Viola Davis On Dealing With Fame: ‘I Realized I’m Not Living For Significance And Legacy’

Viola Davis is opening up about fame while getting older.

The actress, 53, who stars on The Hollywood Reporters annual Women in Entertainment issue, says as she’s matured the little things don’t bother her as much.

RELATED: Viola Davis Went On A Bender 2 Days Into A 28-Day Cleanse – And Who Can Blame Her?

Photographed by Alexandra Gavillet
Photographed by Alexandra Gavillet

“Now, at 53, I’m picking out what the pieces are,” she told the mag. “Literally. For instance, just an example, I’ve gained weight. Now, listen, I’m not a skinny Minnie. I’ve never been a skinny Minnie. I’m a yo-yo dieter. I’m always weighing myself. I always go to bed in a panic that I’m really heavy, I’m not pretty, I’m not this, I’m not that. But I don’t care about being pretty, Brené! I never cared about being pretty. I came to L.A., and all of a sudden, I care about being pretty because I feel like that is my way of being accepted into a larger community, coming from poverty, coming from a past of invisibility. Now, it’s like, I don’t care about that! And once I decided I didn’t care about that, I feel pretty good! I feel pretty good! It’s lightened my load.”

Photographed by Alexandra Gavillet
Photographed by Alexandra Gavillet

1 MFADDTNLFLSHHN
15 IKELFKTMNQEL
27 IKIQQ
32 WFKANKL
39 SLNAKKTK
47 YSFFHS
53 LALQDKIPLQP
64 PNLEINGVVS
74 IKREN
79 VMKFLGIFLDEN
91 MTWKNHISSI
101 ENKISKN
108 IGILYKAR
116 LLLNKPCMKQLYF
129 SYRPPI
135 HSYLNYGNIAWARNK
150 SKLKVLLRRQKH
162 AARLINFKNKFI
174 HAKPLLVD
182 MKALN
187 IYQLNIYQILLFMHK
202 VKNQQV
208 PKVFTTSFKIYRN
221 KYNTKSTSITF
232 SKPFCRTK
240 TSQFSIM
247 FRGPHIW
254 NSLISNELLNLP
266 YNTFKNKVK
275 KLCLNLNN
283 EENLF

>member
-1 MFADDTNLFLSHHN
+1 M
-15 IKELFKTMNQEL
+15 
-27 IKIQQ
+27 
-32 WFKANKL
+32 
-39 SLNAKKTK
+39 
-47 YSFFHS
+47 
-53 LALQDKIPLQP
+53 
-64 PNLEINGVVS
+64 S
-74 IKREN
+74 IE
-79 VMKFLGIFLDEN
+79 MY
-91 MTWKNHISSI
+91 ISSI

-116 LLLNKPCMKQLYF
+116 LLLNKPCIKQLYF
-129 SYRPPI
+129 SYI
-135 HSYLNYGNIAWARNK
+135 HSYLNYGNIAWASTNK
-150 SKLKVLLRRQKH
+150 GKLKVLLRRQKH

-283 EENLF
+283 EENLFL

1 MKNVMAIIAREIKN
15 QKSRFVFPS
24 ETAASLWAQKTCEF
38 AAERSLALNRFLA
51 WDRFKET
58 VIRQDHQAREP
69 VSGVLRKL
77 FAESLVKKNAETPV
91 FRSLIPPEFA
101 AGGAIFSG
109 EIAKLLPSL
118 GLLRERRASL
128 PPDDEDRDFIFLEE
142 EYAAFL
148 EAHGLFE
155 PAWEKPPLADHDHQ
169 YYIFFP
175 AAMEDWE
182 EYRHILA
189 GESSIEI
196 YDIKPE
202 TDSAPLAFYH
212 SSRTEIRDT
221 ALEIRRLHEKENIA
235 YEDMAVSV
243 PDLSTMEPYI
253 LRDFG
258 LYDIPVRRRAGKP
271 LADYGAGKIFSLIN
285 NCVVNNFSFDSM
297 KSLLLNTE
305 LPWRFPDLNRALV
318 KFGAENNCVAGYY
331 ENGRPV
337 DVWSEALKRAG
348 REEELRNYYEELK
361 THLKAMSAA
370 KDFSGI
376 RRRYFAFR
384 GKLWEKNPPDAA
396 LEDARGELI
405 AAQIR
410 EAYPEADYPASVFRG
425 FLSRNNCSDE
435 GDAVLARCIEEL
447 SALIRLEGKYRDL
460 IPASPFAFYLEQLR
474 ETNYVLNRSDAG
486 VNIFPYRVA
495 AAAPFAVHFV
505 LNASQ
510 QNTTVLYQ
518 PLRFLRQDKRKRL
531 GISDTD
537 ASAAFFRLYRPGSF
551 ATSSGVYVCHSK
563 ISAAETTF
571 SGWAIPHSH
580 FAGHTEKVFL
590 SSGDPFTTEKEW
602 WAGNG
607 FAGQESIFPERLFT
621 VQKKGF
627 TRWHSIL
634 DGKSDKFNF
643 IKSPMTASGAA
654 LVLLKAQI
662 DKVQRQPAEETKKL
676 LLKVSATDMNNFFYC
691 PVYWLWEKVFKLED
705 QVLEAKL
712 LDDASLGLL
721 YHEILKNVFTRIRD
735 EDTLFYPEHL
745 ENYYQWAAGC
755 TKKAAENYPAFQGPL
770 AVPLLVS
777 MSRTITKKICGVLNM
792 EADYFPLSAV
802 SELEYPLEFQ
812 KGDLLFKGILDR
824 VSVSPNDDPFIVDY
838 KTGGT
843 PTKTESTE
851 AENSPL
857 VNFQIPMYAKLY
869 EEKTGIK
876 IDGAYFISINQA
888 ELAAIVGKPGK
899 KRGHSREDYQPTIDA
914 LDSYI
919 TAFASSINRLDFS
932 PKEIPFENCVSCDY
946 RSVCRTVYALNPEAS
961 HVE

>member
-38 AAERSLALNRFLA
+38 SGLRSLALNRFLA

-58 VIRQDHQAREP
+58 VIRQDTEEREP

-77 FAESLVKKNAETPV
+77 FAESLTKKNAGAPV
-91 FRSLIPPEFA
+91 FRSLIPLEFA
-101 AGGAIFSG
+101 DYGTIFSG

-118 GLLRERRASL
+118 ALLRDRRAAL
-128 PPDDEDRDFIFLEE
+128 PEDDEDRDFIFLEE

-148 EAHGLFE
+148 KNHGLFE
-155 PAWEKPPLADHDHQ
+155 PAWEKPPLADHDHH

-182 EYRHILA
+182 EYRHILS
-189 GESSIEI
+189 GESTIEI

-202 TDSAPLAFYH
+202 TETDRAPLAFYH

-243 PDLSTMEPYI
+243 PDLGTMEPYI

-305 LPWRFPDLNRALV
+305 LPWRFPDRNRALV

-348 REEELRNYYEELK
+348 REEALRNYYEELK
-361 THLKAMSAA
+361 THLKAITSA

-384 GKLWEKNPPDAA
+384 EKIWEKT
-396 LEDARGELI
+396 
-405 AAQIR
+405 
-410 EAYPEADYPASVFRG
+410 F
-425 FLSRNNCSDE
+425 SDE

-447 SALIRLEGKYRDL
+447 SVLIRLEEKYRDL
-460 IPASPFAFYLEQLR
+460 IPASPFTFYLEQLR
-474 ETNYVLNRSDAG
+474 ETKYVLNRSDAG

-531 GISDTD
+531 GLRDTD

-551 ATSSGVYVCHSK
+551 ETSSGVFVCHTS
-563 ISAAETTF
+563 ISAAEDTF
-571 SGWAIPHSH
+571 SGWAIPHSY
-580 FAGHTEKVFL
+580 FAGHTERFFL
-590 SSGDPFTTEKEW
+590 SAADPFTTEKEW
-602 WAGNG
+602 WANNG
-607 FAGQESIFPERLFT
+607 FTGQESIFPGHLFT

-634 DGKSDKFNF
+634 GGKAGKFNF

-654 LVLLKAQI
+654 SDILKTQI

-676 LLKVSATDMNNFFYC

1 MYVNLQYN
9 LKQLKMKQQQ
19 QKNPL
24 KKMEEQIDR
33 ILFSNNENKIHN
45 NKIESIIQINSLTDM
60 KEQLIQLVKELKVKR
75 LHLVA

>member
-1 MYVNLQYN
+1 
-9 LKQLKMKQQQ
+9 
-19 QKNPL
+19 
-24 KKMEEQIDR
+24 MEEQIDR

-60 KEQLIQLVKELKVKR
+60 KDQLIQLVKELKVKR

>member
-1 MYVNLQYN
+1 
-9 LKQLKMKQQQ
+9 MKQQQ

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But with ignoring those little things, Davis realized other issues keep her up at night, “I had the Oscar, I have two Tonys, I have the Emmy, I have a big house, and still — bam — unfulfilling. Then I realized it’s because I’m not living for significance and legacy. And this is a big one, and this sort of hurts a little bit: I’m finally admitting to myself that a lot of the jobs I’ve taken in the past, because I knew that they would further my career, have been things that I have not been proud of. They put more money in the bank, they raised my status, but at night they keep me up.”

Photographed by Alexandra Gavillet
Photographed by Alexandra Gavillet

And now that the climate has changed in Hollywood, Davis says the way she presents herself has changed, “Now, I don’t have to walk into the room like a dude, and have a pretend penis and sling it on the table and say, ‘I’m in the room now. You need to freaking listen to me.’ I can come exactly how I am and I feel that my story, my understanding of people, my experiences, my vulnerability, my need to even embrace people, all of my feminine energy, is going to make me powerful.”

Read more from Davis here.

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